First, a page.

Team Sky have lost the crowd

Team Sky have lost the crowd

In their relentless pursuit of success only in terms of numbers, races won, Grand Tours won, Team Sky have lost the crowd. Ever since they threw Bradley Wiggins under the bus after winning the Tour de France in favour of Froome they've been slowly shipping water, only now at an increasingly alarming rate.

They face a summer of discontent with most of the cycling establishment hardening their stance against them for a variety of their own reasons. Some principled, some not. With almost no support among cycling fans, the situation for Team Sky is turning seriously negative.

While Froome was surrounded by a strong contingent of British rides with the likes of Peter Kennaugh, Geraint Thomas, Team Sky's predominantly British fan base could overlook the money came from the Murdoch's and Froome from Kenya.

Team Sky's inability to understand that cycling fans care about the British riders, not the team is costing them dearly. Cycling isn't football. It isn't tribal, its personal.

Everyone of a certain age remembers Eddy Merckx, Marco Planini, Tom Simpson. Their exploits are revered, passed down from generation to generation, their triumphs, failures and failings in equal measure. Nobody remembers the team or the sponsor. With the possible exception of Peugeot, who can't have been very happy about Tom Simpson going and dying with Peugeot plastered across his chest.

Nobody will remember that during Froome's great ride to win the Giro d'Italia team Sky got his hydration schedule right, but everyone remembers when Tom Simpson got it so horribly wrong.

When Bradley Wiggins crossed the finish line in Paris to become the first British rider to win the Tour de France he put to rest one of the longest running hurts in modern sport. High up on Mount Ventoux the spirit of Tom Simpson could finally rest in peace knowing that his life's ambition had finally been realised, and his sacrifice had not been in vain. A great wrong had been finally put right.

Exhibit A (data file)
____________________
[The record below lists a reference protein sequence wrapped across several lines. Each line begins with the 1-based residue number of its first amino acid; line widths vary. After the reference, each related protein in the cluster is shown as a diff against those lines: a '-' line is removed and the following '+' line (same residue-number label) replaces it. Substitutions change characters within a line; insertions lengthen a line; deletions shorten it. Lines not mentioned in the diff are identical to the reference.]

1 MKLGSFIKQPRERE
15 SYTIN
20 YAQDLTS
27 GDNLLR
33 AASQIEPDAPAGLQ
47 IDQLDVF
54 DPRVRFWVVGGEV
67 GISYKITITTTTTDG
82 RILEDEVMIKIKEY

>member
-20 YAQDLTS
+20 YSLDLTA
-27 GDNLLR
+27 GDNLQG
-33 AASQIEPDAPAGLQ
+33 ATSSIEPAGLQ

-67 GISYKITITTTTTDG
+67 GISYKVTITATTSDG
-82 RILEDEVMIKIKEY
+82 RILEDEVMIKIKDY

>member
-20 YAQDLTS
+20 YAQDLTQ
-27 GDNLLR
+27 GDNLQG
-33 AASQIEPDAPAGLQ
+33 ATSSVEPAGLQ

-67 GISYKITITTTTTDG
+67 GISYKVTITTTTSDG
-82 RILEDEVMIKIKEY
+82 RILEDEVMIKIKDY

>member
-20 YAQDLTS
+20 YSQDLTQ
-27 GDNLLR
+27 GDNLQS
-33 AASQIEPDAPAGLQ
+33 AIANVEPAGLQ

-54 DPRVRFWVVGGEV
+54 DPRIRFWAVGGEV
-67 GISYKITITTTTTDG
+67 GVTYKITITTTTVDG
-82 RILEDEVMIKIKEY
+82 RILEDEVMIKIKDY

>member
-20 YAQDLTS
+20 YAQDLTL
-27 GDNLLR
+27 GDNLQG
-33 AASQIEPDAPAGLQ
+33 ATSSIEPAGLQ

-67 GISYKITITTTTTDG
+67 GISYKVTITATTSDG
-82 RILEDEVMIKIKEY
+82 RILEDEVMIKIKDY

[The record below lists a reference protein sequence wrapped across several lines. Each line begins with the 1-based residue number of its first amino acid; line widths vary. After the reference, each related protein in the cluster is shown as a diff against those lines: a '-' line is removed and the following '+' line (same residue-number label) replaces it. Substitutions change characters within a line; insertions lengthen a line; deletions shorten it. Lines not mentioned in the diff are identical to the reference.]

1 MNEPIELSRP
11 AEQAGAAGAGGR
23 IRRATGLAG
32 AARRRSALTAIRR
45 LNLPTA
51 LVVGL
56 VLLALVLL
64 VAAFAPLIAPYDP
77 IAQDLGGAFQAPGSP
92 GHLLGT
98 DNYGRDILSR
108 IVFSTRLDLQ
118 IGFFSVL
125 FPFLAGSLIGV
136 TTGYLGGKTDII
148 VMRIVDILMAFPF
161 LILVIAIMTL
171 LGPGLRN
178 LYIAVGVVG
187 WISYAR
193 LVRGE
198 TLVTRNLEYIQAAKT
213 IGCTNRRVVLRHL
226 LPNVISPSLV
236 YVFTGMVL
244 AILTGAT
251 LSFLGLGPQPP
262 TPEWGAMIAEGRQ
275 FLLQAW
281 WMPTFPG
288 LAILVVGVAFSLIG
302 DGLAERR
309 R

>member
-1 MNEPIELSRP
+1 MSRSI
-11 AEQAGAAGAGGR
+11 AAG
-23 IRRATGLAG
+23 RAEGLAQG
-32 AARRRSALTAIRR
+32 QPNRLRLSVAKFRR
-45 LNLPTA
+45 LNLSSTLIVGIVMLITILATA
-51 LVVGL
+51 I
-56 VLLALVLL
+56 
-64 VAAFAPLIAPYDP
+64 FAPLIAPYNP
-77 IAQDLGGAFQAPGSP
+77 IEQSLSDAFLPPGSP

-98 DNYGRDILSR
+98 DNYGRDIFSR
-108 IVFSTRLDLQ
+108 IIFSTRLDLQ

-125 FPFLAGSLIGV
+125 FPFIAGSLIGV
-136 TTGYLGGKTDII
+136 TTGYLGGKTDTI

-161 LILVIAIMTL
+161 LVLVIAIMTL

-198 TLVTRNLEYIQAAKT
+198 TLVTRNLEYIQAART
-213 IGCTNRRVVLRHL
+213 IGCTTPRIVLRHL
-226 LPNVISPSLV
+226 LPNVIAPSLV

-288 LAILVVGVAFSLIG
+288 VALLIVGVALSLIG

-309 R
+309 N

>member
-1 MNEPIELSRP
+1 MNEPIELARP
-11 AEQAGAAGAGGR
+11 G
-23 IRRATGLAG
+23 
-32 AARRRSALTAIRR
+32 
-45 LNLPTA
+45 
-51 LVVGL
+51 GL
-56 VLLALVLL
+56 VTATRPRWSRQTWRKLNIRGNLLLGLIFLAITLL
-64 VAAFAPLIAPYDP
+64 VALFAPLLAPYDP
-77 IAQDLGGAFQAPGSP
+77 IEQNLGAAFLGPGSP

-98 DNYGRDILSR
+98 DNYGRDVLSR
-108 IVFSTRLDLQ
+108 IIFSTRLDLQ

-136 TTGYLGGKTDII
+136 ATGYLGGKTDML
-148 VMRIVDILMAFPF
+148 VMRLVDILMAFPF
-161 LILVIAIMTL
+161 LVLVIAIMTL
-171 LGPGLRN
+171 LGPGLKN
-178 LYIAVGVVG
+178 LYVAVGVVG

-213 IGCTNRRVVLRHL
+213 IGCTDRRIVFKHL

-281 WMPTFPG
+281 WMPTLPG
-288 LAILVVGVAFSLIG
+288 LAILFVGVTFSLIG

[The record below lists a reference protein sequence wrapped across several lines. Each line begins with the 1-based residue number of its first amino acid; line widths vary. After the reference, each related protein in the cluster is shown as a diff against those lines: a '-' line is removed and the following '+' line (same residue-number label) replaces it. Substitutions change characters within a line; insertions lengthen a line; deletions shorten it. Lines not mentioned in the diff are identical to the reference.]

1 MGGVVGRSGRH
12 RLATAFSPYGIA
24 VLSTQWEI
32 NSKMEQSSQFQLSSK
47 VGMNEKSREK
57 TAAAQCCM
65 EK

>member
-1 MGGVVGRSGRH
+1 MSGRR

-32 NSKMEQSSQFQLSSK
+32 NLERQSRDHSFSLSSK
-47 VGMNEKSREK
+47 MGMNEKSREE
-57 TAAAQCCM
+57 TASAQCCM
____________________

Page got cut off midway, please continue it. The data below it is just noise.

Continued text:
Team Sky never understood we weren't supporting them, we were supporting Wiggins, and what he was attempting to do. Because, for reasons unknown, these things matter. When Wiggins crossed the finish line he became a national hero, when Froome crossed it nobody really cared because it didn't resonate with something bigger or something close to people's hearts.

Team Sky have only one option left if they are to survive, they have to show that ruthless streak so predominant in the past again and chuck Froome under the bus.

Then go out and find themselves a hero. Cycling needs heroes. Tom Dumoulin is a hero because he didn't win the Vuelta, but boy, did he try. Simon Yates's social media following has gone through the roof because he didn't win the Giro. But one day he will, and it will be all the sweeter for what happened this year. And we, the fans, will be sitting in our armchairs cheering his every pedal stroke because it gives us something to believe in, and we all know how much it hurts.

You don't get to be a hero because you got everything right, you get to be a hero when you get it all wrong but still come back for more, and maybe one day win. Or die trying.

 

 

 




david t
david t

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